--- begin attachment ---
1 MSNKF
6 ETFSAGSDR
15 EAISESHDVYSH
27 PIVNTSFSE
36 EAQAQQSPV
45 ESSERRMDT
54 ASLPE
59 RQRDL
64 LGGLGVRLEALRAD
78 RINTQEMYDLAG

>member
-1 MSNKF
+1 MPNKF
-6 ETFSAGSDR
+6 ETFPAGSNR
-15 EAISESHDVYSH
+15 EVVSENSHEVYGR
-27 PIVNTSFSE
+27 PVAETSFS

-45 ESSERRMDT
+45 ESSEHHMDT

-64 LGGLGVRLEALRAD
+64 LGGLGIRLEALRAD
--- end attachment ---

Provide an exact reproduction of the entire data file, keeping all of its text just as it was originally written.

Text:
1 MSNKF
6 ETFSAGSDR
15 EAISESHDVYSH
27 PIVNTSFSE
36 EAQAQQSPV
45 ESSERRMDT
54 ASLPE
59 RQRDL
64 LGGLGVRLEALRAD
78 RINTQEMYDLAG

>member
-1 MSNKF
+1 MPNKF
-6 ETFSAGSDR
+6 ETFPAGSNR
-15 EAISESHDVYSH
+15 EVVSENSHEVYGR
-27 PIVNTSFSE
+27 PVAETSFS

-45 ESSERRMDT
+45 ESSEHHMDT

-64 LGGLGVRLEALRAD
+64 LGGLGIRLEALRAD